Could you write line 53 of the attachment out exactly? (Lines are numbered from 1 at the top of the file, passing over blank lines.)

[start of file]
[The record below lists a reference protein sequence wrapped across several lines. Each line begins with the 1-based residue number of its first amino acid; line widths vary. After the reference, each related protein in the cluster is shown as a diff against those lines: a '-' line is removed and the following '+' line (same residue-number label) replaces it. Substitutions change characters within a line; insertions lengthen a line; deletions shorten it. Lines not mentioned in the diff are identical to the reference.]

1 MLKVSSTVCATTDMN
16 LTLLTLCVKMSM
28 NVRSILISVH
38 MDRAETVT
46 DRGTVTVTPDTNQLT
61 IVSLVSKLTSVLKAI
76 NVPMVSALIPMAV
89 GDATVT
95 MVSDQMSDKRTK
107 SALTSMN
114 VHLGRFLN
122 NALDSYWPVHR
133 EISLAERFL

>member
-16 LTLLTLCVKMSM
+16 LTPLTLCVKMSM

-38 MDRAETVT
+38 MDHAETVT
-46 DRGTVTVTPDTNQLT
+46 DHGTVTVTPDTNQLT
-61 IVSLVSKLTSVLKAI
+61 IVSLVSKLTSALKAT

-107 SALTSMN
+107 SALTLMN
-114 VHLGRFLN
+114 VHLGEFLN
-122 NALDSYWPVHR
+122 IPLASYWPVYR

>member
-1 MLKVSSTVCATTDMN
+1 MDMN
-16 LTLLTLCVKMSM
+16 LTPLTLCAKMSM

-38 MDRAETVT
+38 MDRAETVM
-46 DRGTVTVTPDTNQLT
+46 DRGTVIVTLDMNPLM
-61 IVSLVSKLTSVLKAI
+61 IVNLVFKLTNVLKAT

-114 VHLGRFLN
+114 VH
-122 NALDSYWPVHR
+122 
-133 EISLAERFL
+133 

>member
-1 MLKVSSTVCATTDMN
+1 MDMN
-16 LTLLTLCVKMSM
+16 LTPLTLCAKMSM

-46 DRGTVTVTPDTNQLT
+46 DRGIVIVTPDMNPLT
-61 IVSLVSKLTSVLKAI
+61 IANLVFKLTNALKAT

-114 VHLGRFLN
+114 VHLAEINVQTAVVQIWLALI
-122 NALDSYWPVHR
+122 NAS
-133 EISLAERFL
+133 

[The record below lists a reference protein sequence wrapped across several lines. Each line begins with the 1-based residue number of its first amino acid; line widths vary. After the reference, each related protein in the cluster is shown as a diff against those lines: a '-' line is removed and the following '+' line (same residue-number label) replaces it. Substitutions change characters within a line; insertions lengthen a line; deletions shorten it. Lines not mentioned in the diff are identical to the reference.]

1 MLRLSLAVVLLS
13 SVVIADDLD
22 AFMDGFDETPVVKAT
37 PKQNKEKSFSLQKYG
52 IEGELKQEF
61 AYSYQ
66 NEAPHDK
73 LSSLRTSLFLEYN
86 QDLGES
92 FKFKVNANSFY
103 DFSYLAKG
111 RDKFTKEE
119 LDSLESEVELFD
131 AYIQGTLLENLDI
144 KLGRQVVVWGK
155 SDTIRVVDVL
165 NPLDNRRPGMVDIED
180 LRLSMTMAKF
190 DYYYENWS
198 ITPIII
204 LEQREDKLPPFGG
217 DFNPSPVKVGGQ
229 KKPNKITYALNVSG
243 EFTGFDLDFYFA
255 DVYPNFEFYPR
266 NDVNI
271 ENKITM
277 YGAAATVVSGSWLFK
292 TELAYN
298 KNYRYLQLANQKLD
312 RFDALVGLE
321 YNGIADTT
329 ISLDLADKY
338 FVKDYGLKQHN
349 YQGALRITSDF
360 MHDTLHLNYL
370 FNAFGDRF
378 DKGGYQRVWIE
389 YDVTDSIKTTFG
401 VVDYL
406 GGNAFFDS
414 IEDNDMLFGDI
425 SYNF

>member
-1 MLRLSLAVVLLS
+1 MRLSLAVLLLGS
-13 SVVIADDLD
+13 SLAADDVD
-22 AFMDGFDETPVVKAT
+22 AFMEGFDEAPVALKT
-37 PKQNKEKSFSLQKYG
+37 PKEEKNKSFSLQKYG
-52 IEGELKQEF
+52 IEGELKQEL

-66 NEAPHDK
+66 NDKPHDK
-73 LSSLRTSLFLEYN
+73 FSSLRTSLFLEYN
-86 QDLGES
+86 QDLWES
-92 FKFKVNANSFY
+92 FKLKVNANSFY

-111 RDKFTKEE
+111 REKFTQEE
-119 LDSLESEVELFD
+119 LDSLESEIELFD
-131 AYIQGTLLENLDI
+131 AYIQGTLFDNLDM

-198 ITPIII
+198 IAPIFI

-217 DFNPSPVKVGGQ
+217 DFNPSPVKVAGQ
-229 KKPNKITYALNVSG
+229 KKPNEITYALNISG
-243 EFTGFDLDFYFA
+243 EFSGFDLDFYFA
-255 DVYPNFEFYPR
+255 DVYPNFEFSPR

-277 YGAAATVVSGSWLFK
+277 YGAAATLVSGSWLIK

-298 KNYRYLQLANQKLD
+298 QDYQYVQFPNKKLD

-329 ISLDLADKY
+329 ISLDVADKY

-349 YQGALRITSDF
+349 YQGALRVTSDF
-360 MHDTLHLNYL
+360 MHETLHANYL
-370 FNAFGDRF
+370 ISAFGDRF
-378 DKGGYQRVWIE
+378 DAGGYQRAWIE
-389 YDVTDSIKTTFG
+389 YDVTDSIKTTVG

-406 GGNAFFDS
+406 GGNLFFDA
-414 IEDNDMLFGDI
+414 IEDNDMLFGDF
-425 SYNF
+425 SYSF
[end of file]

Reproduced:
+46 DRGIVIVTPDMNPLT